The famous Uffizi art gallery in Florence, Italy, is working towards minimising ticket scalping, as well as visitor overcrowding.
Italy’s most-visited art museum’s director Eike Schmidt said, according to the Associated Press news agency, Uffizi officials are meeting with the government office that protects citizen privacy to discover ways to use ID photos to deter scalpers reselling at inflated prices.
Schmidt also told foreign media in Rome on Wednesday that the museum is working with an Italian university on algorithms to better manage crowds, who gather in front of masterpieces by such artists as Leonardo da Vinci, Raphael and Botticelli. On peak days, more than 10,000 visitors enter the galleries.
In October, Uffizi announced it had began testing a new ticketing system to help eliminate the historically long queues to paintings by Botticelli, Leonardo and Michelangelo.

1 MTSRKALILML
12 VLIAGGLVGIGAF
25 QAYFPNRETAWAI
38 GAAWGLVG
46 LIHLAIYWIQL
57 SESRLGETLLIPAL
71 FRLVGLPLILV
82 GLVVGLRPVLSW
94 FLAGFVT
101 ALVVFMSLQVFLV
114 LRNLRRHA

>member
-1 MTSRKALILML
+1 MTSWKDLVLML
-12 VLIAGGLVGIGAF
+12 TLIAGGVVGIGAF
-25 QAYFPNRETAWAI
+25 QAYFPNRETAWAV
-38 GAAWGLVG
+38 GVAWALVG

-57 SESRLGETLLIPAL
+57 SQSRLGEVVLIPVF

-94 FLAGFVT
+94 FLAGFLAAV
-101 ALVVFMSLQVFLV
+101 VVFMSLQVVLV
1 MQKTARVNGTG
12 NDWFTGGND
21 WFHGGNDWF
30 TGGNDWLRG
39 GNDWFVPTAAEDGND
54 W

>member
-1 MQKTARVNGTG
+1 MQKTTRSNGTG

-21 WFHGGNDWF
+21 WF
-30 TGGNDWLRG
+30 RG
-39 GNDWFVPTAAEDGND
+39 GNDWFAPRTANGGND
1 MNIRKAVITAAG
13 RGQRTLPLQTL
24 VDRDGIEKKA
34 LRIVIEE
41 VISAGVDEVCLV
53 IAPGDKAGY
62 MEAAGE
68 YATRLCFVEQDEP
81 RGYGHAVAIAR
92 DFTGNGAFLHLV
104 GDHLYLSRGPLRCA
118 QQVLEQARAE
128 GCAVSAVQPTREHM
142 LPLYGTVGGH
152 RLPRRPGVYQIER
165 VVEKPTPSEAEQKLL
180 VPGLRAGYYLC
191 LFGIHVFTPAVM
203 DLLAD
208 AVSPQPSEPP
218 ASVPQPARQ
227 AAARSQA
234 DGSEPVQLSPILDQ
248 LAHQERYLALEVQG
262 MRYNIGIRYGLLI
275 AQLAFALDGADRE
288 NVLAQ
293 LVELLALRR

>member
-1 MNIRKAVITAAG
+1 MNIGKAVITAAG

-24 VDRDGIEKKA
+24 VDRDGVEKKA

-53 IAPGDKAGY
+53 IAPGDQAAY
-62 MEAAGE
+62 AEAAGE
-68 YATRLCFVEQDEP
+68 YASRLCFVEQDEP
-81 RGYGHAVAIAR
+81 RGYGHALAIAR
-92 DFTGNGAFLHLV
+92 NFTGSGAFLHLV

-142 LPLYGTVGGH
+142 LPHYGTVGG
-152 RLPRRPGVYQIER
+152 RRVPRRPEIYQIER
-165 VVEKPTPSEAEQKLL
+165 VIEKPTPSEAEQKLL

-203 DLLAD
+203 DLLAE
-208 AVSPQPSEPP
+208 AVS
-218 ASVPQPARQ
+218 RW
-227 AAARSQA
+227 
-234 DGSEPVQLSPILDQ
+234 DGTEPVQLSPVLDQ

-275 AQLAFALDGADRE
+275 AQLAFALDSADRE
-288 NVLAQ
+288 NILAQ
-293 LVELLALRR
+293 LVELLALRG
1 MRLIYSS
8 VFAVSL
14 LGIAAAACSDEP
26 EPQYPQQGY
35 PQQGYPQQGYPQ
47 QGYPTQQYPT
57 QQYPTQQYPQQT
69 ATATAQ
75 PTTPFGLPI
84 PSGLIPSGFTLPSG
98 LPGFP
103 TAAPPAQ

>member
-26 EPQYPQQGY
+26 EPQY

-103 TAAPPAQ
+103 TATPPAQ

The new system allows visitors to purchase or pick up tickets at the first office where they are issued an entry time calculated to the minute based on numerous factors that have been figured into an algorithm, including weather and time of year.
Customers are then free to leave the area, and return to the entry door at the appointed time, where their ticket is read by a kiosk and they are granted entry without having to stand in a queue.
A full trial of a new ticketing system was carried out at the beginning of the month with successful results in October, according to TheFlorentine. Tests will reportedly continue running on the first Sunday of each month with progressive refinements of the system until full implementation, which is expected mid-2019.
Due to safety limitations the Uffizi can only accommodate 900 visitors at any time, and with visitors spending a varying amount of time inside, queuing up to three hours could be expected.
Image: John Menard